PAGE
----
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ExpressVPN rejects CERT-In directions, removes servers in India

With a recent data law introduced in India requiring all VPN providers to store user information for at least five years, ExpressVPN has made the very straightforward decision to remove our Indian-based VPN servers.

Rest assured, our users will still be able to connect to VPN servers that will give them Indian IP addresses and allow them to access the internet as if they were located in India. These “virtual” India servers will instead be physically located in Singapore and the UK.

In terms of the user experience, there is minimal difference. For anyone wanting to connect to an Indian server, simply select the VPN server location “India (via Singapore)” or “India (via UK).”

Virtual server locations are not new to ExpressVPN; in fact, we have been operating our “India (via UK)” server location for several years. With virtual locations, the registered IP address matches the country you have chosen to connect to, while the server is physically located in another country. Virtual locations are used, where necessary, to provide faster, more reliable connections.

As for internet users based in India, they can use ExpressVPN confident that their online traffic is not being logged or stored, and that it’s not being monitored by their government.

Fighting for your privacy, in India and beyond
As countries’ data retention laws shift, we frequently find ourselves adjusting our infrastructure to best protect our users’ privacy and security. In this case, that has meant ending operations in India.

Under India’s new VPN rule, which is set to come into effect on June 27, 2022, companies will be required to store users’ real names, IP addresses assigned to them, usage patterns, and other identifying data.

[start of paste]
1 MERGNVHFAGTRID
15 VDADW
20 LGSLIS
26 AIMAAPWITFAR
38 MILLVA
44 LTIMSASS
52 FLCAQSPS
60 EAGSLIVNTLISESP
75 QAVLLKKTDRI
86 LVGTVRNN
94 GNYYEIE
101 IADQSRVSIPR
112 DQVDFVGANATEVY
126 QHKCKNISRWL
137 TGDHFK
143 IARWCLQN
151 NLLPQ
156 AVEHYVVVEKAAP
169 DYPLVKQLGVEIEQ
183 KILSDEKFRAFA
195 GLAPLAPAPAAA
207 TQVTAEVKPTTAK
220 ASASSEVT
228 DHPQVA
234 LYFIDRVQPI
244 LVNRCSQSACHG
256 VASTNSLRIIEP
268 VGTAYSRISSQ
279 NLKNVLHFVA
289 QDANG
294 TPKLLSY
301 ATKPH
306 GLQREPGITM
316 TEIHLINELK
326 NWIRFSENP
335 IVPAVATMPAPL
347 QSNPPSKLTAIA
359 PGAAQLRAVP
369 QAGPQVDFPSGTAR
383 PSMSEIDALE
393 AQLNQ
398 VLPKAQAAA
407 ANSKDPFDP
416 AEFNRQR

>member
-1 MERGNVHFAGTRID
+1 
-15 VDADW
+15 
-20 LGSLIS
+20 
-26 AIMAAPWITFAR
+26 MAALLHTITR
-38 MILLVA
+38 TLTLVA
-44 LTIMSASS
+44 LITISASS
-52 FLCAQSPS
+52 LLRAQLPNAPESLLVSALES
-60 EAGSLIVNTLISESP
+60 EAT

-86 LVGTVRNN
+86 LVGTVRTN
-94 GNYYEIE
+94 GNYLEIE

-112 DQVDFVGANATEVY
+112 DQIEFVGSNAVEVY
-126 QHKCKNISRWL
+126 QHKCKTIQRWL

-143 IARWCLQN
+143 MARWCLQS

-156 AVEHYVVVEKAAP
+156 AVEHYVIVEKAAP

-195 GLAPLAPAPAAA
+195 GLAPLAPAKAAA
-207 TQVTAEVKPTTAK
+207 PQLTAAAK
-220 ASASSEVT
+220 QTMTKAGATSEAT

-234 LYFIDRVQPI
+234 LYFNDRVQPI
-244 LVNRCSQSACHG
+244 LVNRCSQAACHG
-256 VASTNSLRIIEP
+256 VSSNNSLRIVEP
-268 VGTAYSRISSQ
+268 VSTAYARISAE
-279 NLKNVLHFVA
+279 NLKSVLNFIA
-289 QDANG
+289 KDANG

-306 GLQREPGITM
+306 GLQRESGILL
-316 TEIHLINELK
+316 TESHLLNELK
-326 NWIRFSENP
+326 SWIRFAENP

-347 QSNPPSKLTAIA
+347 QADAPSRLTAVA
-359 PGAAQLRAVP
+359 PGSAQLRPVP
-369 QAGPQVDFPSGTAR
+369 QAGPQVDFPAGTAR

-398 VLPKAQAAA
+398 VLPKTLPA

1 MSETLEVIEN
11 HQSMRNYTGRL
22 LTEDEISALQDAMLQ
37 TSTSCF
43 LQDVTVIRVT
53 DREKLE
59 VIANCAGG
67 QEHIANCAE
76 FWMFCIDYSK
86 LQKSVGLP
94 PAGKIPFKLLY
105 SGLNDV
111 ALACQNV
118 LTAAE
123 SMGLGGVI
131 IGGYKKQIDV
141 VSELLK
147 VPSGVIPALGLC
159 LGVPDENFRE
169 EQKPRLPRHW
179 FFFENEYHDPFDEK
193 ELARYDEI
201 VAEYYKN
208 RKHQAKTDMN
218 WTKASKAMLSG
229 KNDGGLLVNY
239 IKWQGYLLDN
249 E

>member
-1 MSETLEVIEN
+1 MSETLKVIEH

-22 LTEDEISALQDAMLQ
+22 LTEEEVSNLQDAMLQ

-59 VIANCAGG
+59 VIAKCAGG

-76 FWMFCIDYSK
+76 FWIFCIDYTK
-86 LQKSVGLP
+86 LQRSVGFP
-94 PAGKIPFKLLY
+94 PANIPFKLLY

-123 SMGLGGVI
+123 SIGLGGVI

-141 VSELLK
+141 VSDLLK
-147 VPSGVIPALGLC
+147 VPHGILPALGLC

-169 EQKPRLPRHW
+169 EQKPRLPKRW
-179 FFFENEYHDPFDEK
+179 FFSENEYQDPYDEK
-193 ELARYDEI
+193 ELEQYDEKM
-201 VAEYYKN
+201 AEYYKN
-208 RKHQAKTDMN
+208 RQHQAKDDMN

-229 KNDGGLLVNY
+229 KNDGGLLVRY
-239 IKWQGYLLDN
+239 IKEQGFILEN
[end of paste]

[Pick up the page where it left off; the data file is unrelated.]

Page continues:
The new data law initiated by India’s Computer Emergency Response Team (CERT-In), intended to help fight cybercrime, is incompatible with the purpose of VPNs, which are designed to keep users’ online activity private.

The law is also overreaching and so broad as to open up the window for potential abuse. We believe the damage done by potential misuse of this kind of law far outweighs any benefit that lawmakers claim would come from it.

ExpressVPN refuses to participate in the Indian government’s attempts to limit internet freedom. As a company focused on protecting privacy and freedom of expression online, we will continue to fight to keep users connected to the open and free internet with privacy and security, no matter where they are located.

We will never collect logs of user activity, including no logging of browsing history, traffic destination, data content, or DNS queries. We also never store connection logs, meaning no logs of IP addresses, outgoing VPN IP addresses, connection timestamps, or session durations.

Essentially, we do not store or collect any data that could identify an individual and their online activity. We outline this in our highly detailed and transparent Privacy Policy.

Not only is it our policy that we would not accept logging, but we have also specifically designed our VPN servers to not be able to log, including by running in RAM. Data centers are unlikely to be able to accommodate this policy and our server architecture under this new regulation, and thus we will move forward without physical servers in India.

CT Bureau

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